My perception is likely to be clouded by the Skyactiv-X’s specific transmission gearing, but it could also be because it’s able to do the same job with less revs and therefore not sound like it’s working so hard. 

First gear feels quite tall with either transmission, and we also found the auto and manual were only sitting on 3500rpm in sixth at 160km/h on the Autobahn. 

Mazda doesn’t specify performance figures, so it would be handy to put all three alongside each other from a standing start. But then, that’s not what Skyactiv-X is all about, it’s more about performing better under light throttle and incidental bursts of acceleration. 

We can’t wait to put it to the test over some hilly terrain and familiar territory when it hits Australia early next year.

Safety

Ford Focus

The Active has six airbags, ABS, stability and traction controls, forward AEB (low speed with pedestrian avoidance and highway speeds), forward collision warning, lane-departure warning, speed-sign recognition and active lane-keep assist.

Annoyingly - and I can't for the life of me work out why this is a thing - despite some advanced safety features in the base package, you have to pay $1250 extra for blind-spot monitoring, reverse cross traffic alert and reverse AEB, which are part of the Driver Assistance Pack. No, Ford is not the only company to do this.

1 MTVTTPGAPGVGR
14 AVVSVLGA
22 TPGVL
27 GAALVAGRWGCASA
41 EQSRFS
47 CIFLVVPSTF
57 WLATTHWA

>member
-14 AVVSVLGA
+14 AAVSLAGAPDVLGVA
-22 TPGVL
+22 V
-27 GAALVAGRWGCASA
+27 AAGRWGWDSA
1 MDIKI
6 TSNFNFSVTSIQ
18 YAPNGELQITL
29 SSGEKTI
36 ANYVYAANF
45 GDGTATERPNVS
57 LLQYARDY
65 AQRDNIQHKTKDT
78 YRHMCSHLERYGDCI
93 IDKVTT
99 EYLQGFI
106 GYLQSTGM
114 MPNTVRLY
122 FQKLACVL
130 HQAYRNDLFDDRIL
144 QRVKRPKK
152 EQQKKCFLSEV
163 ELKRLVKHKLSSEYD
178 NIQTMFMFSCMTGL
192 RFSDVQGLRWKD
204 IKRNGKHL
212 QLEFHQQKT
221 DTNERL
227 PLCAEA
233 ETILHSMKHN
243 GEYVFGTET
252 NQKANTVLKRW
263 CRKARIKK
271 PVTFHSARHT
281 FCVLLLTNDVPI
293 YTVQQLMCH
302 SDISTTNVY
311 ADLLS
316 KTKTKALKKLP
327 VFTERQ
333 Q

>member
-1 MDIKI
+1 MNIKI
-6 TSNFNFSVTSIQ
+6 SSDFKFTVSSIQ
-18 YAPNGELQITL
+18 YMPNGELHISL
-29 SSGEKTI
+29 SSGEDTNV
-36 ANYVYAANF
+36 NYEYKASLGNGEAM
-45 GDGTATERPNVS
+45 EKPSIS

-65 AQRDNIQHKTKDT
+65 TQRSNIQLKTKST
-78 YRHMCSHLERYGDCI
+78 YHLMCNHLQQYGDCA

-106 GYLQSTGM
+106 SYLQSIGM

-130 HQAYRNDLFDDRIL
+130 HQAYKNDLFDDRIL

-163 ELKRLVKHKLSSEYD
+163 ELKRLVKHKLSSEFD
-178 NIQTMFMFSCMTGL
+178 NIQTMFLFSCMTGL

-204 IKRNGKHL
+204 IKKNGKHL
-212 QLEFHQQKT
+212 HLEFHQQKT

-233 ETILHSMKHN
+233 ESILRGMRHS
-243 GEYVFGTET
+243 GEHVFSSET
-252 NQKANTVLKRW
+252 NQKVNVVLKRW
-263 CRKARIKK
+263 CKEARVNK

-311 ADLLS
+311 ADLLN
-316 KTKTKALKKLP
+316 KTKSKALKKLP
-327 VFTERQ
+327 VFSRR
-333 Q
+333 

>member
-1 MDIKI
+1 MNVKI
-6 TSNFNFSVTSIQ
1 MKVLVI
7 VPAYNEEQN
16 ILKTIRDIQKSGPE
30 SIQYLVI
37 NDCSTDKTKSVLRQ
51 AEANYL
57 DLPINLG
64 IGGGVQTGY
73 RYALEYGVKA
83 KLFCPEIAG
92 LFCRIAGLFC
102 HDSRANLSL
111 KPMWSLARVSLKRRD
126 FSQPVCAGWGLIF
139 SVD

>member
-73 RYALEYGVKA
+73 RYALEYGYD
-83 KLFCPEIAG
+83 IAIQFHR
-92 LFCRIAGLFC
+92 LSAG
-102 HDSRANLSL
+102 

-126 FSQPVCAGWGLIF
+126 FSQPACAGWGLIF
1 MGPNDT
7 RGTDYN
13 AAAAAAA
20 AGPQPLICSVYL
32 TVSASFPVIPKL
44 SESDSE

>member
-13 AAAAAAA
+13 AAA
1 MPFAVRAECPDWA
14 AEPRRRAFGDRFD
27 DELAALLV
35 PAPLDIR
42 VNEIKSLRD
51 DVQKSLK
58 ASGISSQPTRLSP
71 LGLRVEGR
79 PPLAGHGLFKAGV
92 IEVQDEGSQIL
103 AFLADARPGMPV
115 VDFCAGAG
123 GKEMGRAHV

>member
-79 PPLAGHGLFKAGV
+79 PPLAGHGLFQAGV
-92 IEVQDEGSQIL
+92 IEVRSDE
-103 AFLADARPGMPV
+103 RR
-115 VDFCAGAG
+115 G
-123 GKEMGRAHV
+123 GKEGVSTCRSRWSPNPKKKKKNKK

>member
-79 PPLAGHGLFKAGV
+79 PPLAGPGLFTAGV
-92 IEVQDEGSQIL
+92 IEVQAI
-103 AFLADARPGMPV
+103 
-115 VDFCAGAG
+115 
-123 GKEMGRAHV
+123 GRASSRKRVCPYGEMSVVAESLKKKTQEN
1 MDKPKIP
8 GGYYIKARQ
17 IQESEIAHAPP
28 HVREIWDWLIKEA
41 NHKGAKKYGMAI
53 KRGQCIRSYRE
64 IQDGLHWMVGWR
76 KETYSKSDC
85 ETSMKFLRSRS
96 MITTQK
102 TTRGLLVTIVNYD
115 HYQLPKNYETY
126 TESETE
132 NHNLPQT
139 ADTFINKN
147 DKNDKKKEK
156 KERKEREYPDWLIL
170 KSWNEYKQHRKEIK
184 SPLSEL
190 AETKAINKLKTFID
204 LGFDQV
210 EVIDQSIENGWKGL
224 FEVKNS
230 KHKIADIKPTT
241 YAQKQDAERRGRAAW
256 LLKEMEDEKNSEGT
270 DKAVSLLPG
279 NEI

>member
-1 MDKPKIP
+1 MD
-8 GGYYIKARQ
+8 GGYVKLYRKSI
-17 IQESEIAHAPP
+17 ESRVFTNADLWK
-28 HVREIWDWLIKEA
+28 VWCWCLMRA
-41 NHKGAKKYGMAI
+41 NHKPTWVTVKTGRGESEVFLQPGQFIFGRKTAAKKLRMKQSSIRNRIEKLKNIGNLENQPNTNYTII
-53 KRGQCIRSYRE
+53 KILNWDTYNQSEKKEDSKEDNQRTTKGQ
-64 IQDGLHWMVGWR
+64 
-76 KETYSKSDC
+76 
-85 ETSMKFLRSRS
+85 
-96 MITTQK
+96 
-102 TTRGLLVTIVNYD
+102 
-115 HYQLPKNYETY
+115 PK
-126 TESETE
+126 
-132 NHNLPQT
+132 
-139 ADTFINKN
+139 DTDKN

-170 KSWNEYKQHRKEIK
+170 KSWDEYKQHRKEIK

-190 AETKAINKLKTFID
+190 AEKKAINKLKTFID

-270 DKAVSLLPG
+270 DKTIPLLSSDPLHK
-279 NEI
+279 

The back seat has two ISOFIX points and three top-tether anchors.

The Focus scored five ANCAP stars in August 2019.


Mazda3

The existing Mazda3’s maximum five-star ANCAP safety rating will almost certainly be carried over, and the high level of safety gear fitted to the existing G25 Astina is also likely to be matched. 

This means front and rear airbag coverage, front and rear AEB, front and rear cross-traffic alerts, lane keeping assistance and blind-spot monitoring

Ownership

Ford Focus

Ford offers a five-year/unlimited-kilometre warranty and a roadside-assistance package that consists of a membership to your local motoring organisation. 

The first five services cost $299 each and also include a free loan car and a 12-month extension to your roadside assist membership for up to seven years.


Mazda3

Service pricing is also yet to be confirmed, but Mazda engine development boss Eiji Nakai assures CarsGuide that the new engine will not need servicing more frequently or cost any more to service than existing Skyactiv-G engines.  

So expect the same 12month/10,000km intervals, with five year/50,000km capped servicing plan totalling just under $2000 over that period.  

Like all new Mazdas, the recently upgraded five-year, unlimited kilometre warranty will apply to the 3 Skyactiv-X.